“We applaud the Prime Minister’s new found commitment on New Zealand being a leader on fossil fuel subsidy reform but ask him to apply this commitment to eliminating all tax breaks, industry support and other subsidies for the oil, gas and fossil fuel industry in New Zealand,” NZYD spokesperson Francisco Hernandez said.
“With his government spending nearly $84.92 million on fossil fuel subsidies and almost 20 times as much supporting fossil fuel industry promotion compared to renewable energy promotion, New Zealand needs to clean house and stop being hypocritical.”
A coalition of international NGOs, Climate Action International, who awarded the Fossil of the Day Award, said the country’s fossil fuel production subsidies have actually been increasing seven-fold since Key’s election in 2008.
Greenpeace New Zealand executive director Dr Russel Norman said Mr Key’s contribution at the first day of the climate conference was “nothing but empty words”.
“Although our government may claim otherwise, on our home turf we have been subsidising the oil industry to the tune of $46 million a year. Even worse, [the national government] is now refusing to reveal just how big these tax breaks and subsidies currently are,” Dr Norman said.
Last week, five Greenpeace activists occupied the government-owned and publicly funded climate and ocean research boat, Tangaroa, just before it was due to head out to sea to undertake oil surveying for Chevron.
Dr Norman said the science ship should be doing vital environmental work, but has been refitted at a cost of $24 million to equip it for oil and gas exploration.
“There’s something really wrong with this picture, and now these contradictions between what our government says and does are being highlighted on the world stage,” Dr Norman said.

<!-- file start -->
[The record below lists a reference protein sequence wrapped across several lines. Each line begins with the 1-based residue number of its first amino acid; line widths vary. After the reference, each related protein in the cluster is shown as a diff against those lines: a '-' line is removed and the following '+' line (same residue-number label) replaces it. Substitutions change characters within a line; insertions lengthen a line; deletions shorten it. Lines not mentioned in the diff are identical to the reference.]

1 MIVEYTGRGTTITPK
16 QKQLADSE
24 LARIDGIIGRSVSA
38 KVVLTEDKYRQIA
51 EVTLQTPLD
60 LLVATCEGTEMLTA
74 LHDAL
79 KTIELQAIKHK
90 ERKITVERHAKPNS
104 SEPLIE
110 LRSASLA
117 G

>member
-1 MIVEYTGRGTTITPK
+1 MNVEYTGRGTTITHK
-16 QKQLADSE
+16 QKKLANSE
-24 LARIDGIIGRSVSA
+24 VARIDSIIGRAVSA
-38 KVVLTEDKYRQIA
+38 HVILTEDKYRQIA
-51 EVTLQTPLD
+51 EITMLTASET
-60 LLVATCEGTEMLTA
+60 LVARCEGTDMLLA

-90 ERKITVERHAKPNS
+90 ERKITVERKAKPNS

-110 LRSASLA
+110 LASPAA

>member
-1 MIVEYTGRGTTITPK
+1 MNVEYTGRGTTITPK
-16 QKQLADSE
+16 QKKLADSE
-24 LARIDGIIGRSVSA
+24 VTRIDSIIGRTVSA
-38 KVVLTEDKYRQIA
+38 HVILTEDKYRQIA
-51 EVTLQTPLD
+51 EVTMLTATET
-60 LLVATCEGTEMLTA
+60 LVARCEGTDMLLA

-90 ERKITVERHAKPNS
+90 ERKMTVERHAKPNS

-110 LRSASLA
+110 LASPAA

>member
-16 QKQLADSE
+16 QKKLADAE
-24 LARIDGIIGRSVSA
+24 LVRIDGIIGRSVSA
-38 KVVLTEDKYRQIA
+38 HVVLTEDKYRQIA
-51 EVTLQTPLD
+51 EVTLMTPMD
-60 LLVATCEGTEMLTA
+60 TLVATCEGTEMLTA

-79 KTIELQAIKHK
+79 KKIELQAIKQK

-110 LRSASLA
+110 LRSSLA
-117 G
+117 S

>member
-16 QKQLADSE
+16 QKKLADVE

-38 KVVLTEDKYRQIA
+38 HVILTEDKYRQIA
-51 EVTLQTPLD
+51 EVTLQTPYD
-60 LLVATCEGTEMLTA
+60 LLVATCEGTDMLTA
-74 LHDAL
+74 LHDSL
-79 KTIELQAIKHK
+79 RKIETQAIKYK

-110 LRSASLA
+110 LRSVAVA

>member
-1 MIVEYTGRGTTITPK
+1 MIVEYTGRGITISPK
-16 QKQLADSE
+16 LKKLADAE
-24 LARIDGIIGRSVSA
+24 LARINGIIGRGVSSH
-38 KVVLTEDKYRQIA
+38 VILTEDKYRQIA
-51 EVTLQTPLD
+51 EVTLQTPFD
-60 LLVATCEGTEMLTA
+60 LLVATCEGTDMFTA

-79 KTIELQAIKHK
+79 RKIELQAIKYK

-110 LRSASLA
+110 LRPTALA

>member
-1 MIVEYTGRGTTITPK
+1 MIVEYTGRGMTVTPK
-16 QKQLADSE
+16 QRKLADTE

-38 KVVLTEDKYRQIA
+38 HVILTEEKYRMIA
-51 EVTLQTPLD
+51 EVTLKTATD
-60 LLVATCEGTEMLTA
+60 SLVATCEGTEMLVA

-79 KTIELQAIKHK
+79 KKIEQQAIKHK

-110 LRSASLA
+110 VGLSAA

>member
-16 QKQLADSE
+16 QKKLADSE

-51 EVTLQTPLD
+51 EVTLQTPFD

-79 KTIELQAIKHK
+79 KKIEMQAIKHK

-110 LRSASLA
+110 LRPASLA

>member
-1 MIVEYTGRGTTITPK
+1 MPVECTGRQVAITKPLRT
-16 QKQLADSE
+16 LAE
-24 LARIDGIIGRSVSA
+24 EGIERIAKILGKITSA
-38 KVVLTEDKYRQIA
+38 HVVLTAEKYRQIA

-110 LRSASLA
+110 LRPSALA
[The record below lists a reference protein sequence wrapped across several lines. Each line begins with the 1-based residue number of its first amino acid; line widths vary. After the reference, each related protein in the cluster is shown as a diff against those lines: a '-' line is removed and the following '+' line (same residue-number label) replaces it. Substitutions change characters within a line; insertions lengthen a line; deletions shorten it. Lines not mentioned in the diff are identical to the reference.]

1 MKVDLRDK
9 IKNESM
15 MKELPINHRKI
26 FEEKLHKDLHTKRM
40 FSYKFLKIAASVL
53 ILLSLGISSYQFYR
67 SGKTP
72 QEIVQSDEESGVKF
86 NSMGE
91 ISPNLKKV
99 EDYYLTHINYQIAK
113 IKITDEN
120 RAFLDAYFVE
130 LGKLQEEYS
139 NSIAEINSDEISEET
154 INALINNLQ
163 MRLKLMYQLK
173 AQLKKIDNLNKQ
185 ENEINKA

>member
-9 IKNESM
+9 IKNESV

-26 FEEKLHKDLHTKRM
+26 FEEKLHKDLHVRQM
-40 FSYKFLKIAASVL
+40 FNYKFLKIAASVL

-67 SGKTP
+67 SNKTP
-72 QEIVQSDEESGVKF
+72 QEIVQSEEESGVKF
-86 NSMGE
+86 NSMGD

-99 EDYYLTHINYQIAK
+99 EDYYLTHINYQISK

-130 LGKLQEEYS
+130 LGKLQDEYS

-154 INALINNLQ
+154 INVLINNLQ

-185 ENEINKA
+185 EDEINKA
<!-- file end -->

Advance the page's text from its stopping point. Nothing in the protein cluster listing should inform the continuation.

Dr Norman said that while French President François Hollande in his opening speech called for any agreement reached on emissions reductions to be binding, the NZ government is proposing the targets should not be legally binding.
“We have one of the weakest climate action plans and poorest pollution reduction records of all the developed nations attending the talks in Paris,” Dr Norman said.
“Our government is such a negative force at these talks that it would be better if it wasn’t there.”
In his speech Mr Key said NZ had set a target of reducing greenhouse gas emissions to 30 per cent below 2005 levels by 2030.
This is a significant increase on the government’s current target of five percent below 1990 emission levels by 2020, he said.
“We wanted to ensure our target was achievable and didn’t impose unfair costs on any particular sector or group,” Mr Key said.
One positive announcement made by the PM on Day One of COP21 was that NZ will provide up to $200 million for climate-related support over the next four years, the majority to benefit Pacific nations.
“New Zealand has been at the forefront of efforts to shift the Pacific from reliance on fossil fuels to renewable electricity. This work to address energy insecurity and build resilience will continue as we step up our support for climate change adaptation,” Mr Key said.